Fast forward to 2007. I wanted to show my friends the beautiful town, get a great lunch. We even skimped on breakfast to assure strong appetites. I remembered the turnoff, a dirt road into the thorn scrub (my first painted bunting perched thereon!). A little ways in toward the river, the gate was closed. There’d been a sign on it, but it had been neatly pulled off—just the bolts and scraps of cast aluminum remained. No words, no warnings. I parked my rental vehicle and we walked in about a half-mile till we found the little parking area I remembered. It looked eerily unused, but was clean and un-mussed. The gateway sign was still in place, torch-cut steel hanging by chains from the high log lintel of the gate: Bienvenidos Sta. Elena, also a US Parks Service sign explaining that park visitors could cross for lunch but not return with curios.
My confidence returned.
A hot quarter mile more with frequent stops for bird and javelina sightings and for plant identifications brought us through mud and donkey tracks to the end of the line. The road no longer seemed to make it to the river. I said, “Trust me,” and we beat our way through bamboo-like grasses and alders to the banks of the Rio Grande, batting mosquitoes all the way. You could see where the old boatman once waited, where the path had risen from the water. But all that was gone, a pair of big mules lolling instead. “Halloo,” I yelled. And “Hola.” And nothing. The church at the top of the incline was boarded up. The homesteads looked abandoned. No laundry on lines, no kids to greet us, no singing. No sign of anyone.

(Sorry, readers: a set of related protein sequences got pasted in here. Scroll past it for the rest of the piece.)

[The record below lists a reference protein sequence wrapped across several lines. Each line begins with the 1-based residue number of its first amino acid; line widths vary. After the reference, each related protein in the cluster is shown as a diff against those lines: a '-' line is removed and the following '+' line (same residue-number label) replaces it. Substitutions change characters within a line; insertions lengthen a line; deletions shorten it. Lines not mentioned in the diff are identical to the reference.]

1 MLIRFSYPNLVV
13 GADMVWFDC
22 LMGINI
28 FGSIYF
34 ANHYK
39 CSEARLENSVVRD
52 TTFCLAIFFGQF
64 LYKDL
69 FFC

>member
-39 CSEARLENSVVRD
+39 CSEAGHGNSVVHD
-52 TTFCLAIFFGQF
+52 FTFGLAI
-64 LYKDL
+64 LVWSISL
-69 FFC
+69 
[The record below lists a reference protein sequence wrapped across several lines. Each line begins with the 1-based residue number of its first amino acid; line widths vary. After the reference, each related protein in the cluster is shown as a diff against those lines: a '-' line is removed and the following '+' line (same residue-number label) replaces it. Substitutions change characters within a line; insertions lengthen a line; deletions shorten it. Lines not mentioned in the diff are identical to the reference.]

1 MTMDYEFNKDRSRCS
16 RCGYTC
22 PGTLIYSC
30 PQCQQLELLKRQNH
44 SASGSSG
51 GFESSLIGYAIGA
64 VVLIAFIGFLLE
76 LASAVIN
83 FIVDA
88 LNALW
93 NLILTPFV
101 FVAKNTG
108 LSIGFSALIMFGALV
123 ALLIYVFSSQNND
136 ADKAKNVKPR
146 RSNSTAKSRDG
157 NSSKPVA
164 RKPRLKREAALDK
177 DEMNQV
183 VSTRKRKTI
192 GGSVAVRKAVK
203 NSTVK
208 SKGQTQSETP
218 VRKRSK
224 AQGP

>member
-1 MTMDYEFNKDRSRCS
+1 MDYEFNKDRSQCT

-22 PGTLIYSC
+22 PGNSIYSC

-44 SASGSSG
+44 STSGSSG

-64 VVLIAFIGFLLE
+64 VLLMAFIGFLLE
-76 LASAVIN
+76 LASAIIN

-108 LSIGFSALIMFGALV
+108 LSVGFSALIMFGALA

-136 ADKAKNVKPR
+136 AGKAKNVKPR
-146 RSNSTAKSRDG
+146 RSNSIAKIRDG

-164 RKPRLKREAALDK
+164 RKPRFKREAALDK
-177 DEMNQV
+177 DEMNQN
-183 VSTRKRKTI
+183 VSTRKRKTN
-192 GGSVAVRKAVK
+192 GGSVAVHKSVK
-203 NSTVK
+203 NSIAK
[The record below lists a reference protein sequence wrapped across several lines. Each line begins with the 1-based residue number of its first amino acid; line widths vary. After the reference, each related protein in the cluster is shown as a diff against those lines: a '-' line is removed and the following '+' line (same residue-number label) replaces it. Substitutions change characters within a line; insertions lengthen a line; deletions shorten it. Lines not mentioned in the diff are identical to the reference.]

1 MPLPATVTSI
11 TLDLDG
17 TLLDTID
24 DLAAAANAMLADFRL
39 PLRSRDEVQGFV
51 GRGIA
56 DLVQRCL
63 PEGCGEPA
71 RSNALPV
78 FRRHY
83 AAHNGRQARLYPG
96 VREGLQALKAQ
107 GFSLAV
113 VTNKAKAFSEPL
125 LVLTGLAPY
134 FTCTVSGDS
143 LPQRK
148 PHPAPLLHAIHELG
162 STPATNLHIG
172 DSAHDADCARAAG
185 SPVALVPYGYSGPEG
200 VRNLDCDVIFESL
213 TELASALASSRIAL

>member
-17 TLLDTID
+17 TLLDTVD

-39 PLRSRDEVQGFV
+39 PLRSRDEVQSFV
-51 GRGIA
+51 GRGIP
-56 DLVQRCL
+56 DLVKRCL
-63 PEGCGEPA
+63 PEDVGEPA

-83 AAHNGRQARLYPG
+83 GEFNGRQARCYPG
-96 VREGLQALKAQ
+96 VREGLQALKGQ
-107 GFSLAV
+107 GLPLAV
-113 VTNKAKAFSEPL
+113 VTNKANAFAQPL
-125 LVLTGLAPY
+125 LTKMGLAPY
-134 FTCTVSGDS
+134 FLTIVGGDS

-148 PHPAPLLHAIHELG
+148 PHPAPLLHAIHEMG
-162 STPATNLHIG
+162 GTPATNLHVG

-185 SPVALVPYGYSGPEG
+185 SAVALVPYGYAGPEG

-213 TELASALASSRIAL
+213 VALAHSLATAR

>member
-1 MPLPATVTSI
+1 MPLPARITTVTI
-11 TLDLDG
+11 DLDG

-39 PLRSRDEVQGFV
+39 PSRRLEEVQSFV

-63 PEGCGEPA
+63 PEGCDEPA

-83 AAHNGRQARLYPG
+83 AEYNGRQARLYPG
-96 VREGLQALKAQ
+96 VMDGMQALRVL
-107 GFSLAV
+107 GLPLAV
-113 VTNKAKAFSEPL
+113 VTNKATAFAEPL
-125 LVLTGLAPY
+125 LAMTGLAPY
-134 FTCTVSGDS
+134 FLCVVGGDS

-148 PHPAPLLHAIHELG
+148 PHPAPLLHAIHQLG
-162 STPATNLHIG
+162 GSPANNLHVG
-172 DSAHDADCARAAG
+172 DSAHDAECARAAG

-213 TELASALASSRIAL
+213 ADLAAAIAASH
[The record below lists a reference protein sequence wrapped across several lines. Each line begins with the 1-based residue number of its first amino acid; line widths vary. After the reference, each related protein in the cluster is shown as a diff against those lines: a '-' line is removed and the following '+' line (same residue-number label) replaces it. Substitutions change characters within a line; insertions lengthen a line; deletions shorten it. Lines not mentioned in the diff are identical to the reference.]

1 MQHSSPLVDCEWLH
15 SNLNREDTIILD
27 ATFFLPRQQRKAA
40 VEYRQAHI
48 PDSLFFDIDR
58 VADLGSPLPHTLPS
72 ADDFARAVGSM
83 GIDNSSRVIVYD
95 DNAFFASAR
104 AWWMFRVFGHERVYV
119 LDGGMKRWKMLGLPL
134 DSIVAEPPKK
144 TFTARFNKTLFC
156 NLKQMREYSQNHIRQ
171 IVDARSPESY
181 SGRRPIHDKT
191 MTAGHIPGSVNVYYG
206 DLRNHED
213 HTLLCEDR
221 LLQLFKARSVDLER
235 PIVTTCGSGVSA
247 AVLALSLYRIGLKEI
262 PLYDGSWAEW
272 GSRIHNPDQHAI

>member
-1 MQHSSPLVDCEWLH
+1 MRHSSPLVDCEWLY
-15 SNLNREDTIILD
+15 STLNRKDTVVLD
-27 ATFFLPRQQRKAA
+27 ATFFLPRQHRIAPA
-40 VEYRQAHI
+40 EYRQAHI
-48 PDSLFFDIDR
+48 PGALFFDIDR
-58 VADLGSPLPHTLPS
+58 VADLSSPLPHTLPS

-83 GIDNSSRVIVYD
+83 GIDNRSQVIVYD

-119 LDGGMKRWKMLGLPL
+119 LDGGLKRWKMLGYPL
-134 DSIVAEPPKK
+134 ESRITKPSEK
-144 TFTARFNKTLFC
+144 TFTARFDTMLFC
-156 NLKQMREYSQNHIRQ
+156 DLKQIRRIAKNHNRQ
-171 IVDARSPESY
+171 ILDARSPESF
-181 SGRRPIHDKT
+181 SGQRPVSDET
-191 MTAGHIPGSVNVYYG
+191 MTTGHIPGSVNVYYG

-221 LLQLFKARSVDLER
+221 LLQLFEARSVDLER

Back at my rental car, a park ranger waited. I hiked right up to his window. “No more crossing to Santa Elena?”
Voice shaking, hands shaking, heavy .45 in his lap, he replied, “Please take a step back, sir. Please take one more step back. Your friends, hands on heads. Do you have any weapons in the car?”
“Weapons? We were just going to get lunch.”